Posted On: April 20, 2023
By Eileen West, MD, FACP, NCMP, CCD
Times have been stressful lately. Political and racial tensions, economic ups and downs, and the after effects of the pandemic have changed our daily routines. For many of us, the anxiety, prolonged uncertainty, loss and isolation have turned a glass of wine to unwind after work or on the weekend into a daily habit. Alcohol sales and consumption have increased. Many people are turning to alcohol to soothe and numb their anxiety. In 2020, excessive drinking (such as binge drinking) increased by 21%.
Yet, this may not be without potential harm. High alcohol intake boosts your risk for a host of physical and mental health problems, including liver disease, hypertension, stroke, suicidal ideation and alcohol dependence. National survey results published in the journal Hepatology suggest longer term issues as a result. The scientists simulated the drinking trajectories and liver disease trends in all U.S. adults. They estimated that a one-year increase in alcohol consumption during the COVID-19 pandemic would result in 8,000 additional deaths from alcohol-related liver disease, 18,700 cases of liver failure, and 1,000 cases of liver cancer by 2040.
Knowing your limits
The Department of Health and Human Services recommends adults limit their alcohol use to two drinks or fewer in a day for men and one drink or fewer a day for women. Many people think light-to-moderate drinking (no more than one drink a day) is safe. But research now shows that seven drinks in a week for women is certainly too much, and in fact, research now indicates that lower limits are more appropriate. For example, for breast cancer risk reduction, the limit is lower- at just three drinks per week, meaning that women who consume more than that are increasing their chance of developing breast cancer.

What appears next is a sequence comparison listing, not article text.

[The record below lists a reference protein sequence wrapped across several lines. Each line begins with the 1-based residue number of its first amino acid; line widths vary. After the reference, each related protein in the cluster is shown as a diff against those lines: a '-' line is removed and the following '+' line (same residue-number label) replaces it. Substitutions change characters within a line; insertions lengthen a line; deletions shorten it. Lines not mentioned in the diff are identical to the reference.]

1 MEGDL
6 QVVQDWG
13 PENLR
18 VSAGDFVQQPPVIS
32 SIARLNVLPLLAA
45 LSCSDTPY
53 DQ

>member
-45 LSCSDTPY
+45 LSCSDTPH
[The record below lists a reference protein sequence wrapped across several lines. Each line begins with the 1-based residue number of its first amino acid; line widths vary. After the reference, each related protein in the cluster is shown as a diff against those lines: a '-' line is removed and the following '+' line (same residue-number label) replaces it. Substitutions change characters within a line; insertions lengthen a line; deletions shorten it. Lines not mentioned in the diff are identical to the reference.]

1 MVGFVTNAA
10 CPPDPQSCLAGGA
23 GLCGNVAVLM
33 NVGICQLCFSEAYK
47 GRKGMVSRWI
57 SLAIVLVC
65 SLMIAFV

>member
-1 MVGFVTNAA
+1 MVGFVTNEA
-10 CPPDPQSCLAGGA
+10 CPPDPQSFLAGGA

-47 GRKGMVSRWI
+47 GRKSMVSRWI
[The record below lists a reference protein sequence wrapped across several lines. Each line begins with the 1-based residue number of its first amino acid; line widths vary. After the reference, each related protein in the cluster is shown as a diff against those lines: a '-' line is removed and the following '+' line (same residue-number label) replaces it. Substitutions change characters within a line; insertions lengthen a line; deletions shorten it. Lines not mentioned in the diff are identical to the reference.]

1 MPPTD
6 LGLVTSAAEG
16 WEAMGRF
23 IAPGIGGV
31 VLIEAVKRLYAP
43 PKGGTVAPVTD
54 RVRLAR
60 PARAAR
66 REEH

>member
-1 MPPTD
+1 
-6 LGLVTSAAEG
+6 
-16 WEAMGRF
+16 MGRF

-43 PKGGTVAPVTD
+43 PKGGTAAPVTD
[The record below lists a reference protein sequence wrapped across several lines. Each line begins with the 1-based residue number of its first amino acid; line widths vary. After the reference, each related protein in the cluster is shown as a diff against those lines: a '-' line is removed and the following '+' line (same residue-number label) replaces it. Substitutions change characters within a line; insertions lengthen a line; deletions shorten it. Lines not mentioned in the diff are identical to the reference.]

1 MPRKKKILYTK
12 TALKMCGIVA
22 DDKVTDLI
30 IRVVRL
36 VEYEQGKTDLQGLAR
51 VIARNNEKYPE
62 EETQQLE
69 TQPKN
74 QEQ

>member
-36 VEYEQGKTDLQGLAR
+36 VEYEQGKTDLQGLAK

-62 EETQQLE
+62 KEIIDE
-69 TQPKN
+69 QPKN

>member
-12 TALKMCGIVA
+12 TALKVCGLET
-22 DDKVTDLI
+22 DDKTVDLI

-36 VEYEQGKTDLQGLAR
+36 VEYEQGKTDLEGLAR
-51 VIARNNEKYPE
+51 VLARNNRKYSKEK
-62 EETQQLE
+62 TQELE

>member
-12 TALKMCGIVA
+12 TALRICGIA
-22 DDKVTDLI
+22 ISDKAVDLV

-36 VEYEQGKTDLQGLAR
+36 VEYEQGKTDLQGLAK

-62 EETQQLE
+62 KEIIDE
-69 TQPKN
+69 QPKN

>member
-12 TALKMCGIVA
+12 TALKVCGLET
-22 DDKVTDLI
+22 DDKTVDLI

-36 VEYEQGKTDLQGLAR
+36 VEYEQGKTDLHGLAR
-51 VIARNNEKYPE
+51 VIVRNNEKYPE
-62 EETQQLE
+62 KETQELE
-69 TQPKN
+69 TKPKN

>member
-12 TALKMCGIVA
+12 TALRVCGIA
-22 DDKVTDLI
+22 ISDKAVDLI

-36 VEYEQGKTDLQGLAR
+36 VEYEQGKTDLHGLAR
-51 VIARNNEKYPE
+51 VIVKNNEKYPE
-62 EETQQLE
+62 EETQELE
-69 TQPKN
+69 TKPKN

Drinking excessively doesn’t always mean you have a problem or must quit entirely. Small steps can make cutting back seem less overwhelming—and move drinking into a healthier range for some. To reset your routine, consider the following:
There are other time-honored approaches one can take to help with stress reduction. Lynne Maloney, the owner of Breathe Body and Mind Studio in Springfield encourages bodywork and deep breathing as a part of an overall wellness strategy.
Regular exercise, yoga and meditation practices can release circulating endorphins, elevate mood, and improve sleep.
Yoga is a mind-body practice that combines physical poses, controlled breathing, and meditation or relaxation. And almost anyone can do it.
The potential health benefits of yoga include:
So, if you are one of those people who slipped into a more consistent alcohol routine during the pandemic, what new commitments will you make to yourself in 2023?
Evaluating stress and alcohol consumption are just two of the ways Dr. West takes a holistic approach to working with members of her concierge internal medicine practice. Give us a call at 571-999-9378 if you are a current member and would like help with these issues and more, or are interested in becoming a member.
Seeking more information?
Ready to schedule a meet-and-greet, health consult, or COVID-19 test?
Complete the form below and we will contact you shortly.